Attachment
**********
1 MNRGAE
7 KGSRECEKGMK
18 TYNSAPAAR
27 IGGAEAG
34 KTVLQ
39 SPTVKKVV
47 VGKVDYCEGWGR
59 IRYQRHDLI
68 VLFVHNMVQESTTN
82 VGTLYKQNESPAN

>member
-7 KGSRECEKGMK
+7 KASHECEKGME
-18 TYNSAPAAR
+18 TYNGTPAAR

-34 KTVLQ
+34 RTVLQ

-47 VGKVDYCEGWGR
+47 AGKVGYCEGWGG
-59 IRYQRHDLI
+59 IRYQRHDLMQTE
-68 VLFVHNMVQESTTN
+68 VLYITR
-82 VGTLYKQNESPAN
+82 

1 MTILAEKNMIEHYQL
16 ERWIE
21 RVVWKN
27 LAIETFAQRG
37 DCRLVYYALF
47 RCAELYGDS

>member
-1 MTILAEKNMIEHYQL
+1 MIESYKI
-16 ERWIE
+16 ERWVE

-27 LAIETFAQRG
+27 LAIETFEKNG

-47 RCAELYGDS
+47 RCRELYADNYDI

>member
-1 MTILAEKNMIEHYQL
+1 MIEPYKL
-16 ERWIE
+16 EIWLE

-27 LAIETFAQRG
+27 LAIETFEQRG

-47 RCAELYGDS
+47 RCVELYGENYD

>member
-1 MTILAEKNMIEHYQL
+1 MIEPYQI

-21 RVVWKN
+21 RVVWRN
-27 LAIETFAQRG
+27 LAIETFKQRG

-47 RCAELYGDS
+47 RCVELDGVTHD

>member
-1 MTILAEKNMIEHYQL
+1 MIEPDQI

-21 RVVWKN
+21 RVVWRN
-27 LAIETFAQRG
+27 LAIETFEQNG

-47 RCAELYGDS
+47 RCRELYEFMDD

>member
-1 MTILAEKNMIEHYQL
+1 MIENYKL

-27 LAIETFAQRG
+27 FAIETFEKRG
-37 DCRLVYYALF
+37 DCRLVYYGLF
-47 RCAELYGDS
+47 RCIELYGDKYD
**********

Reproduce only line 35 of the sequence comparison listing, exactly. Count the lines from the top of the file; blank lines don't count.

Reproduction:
-16 ERWIE